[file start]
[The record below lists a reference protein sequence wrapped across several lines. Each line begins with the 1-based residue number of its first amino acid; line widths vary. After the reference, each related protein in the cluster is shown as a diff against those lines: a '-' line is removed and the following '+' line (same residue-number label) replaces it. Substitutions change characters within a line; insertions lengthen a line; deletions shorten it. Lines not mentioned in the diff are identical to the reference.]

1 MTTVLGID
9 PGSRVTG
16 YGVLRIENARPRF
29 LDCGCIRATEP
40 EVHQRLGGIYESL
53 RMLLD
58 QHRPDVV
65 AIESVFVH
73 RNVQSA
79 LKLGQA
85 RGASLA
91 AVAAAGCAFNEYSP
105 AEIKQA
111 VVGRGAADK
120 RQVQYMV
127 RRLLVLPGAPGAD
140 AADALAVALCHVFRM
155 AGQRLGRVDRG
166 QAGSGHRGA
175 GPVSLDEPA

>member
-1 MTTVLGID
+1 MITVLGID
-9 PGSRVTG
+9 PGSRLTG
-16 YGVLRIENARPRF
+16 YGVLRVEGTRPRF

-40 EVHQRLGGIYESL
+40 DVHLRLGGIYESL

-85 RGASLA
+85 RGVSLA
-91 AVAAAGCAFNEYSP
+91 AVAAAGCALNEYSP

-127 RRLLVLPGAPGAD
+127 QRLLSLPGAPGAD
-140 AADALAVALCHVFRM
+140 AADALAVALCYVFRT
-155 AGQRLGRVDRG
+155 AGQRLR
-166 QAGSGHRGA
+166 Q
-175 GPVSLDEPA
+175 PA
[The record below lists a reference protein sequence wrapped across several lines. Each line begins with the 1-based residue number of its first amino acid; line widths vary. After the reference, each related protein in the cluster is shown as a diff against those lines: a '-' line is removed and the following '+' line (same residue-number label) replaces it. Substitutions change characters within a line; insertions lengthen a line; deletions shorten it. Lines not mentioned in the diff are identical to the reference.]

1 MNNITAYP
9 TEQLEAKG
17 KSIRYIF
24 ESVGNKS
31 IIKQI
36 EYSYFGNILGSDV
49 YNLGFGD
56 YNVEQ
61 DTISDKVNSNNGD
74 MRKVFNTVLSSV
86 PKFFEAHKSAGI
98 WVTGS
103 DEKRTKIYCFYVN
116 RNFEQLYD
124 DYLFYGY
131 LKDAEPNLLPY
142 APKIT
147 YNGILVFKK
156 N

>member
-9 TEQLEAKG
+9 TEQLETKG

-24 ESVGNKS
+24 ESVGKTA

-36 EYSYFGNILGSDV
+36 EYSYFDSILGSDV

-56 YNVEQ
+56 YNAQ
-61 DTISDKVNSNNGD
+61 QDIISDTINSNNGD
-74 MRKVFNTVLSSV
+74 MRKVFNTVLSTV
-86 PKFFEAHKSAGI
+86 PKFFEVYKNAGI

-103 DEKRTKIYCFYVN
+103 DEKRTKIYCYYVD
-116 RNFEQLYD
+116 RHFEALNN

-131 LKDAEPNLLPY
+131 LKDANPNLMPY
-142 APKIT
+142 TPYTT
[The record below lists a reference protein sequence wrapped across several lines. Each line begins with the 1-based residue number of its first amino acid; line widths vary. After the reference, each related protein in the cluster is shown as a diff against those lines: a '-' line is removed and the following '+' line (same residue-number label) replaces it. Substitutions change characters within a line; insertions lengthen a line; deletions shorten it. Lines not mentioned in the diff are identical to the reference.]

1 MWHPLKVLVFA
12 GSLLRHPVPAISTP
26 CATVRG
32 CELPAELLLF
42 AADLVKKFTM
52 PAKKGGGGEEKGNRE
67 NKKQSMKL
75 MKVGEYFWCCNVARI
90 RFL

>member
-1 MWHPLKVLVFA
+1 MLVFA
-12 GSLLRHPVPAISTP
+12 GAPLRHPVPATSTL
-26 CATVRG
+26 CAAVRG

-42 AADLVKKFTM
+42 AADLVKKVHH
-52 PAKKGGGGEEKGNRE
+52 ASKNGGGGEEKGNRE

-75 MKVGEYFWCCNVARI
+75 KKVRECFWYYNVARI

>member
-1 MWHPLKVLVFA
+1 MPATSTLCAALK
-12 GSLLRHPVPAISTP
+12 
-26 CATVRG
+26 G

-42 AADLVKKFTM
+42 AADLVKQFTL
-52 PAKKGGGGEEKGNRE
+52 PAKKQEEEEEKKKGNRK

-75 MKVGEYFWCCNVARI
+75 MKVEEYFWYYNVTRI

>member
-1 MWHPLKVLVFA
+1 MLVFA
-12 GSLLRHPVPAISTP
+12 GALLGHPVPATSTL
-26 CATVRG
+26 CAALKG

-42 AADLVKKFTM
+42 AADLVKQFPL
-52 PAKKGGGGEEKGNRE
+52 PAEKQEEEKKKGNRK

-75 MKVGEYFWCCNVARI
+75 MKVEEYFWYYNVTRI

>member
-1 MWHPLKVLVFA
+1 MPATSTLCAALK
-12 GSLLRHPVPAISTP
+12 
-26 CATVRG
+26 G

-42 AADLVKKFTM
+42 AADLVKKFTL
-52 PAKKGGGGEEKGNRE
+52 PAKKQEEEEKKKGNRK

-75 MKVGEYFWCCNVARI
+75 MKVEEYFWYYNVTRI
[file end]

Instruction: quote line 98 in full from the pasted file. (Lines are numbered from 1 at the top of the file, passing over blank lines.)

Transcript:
>member